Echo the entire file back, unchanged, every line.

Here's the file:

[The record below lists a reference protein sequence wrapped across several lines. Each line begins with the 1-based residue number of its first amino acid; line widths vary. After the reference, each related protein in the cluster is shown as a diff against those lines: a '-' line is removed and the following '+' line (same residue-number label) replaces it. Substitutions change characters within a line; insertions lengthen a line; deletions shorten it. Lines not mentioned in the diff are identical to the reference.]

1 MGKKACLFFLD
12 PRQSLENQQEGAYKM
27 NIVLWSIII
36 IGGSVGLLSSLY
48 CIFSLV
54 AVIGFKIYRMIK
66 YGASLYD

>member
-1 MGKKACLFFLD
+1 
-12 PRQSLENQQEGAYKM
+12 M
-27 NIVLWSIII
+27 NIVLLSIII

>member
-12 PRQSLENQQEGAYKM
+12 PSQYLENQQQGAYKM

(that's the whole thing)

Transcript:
[The record below lists a reference protein sequence wrapped across several lines. Each line begins with the 1-based residue number of its first amino acid; line widths vary. After the reference, each related protein in the cluster is shown as a diff against those lines: a '-' line is removed and the following '+' line (same residue-number label) replaces it. Substitutions change characters within a line; insertions lengthen a line; deletions shorten it. Lines not mentioned in the diff are identical to the reference.]

1 MGKKACLFFLD
12 PRQSLENQQEGAYKM
27 NIVLWSIII
36 IGGSVGLLSSLY
48 CIFSLV
54 AVIGFKIYRMIK
66 YGASLYD

>member
-1 MGKKACLFFLD
+1 
-12 PRQSLENQQEGAYKM
+12 M
-27 NIVLWSIII
+27 NIVLLSIII

>member
-12 PRQSLENQQEGAYKM
+12 PSQYLENQQQGAYKM